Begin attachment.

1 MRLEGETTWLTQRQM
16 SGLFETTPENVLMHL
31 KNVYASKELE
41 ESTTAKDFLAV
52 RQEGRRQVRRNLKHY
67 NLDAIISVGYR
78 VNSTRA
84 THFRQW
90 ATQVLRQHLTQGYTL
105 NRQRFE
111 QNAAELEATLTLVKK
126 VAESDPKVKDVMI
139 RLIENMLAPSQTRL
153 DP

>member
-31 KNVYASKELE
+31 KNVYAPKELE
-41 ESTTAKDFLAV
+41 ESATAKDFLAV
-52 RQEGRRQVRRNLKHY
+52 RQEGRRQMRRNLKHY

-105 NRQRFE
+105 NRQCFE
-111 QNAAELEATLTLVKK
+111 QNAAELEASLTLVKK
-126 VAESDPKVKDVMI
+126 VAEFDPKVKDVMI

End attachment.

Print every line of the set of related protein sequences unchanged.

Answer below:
1 MRLEGETTWLTQRQM
16 SGLFETTPENVLMHL
31 KNVYASKELE
41 ESTTAKDFLAV
52 RQEGRRQVRRNLKHY
67 NLDAIISVGYR
78 VNSTRA
84 THFRQW
90 ATQVLRQHLTQGYTL
105 NRQRFE
111 QNAAELEATLTLVKK
126 VAESDPKVKDVMI
139 RLIENMLAPSQTRL
153 DP

>member
-31 KNVYASKELE
+31 KNVYAPKELE
-41 ESTTAKDFLAV
+41 ESATAKDFLAV
-52 RQEGRRQVRRNLKHY
+52 RQEGRRQMRRNLKHY

-105 NRQRFE
+105 NRQCFE
-111 QNAAELEATLTLVKK
+111 QNAAELEASLTLVKK
-126 VAESDPKVKDVMI
+126 VAEFDPKVKDVMI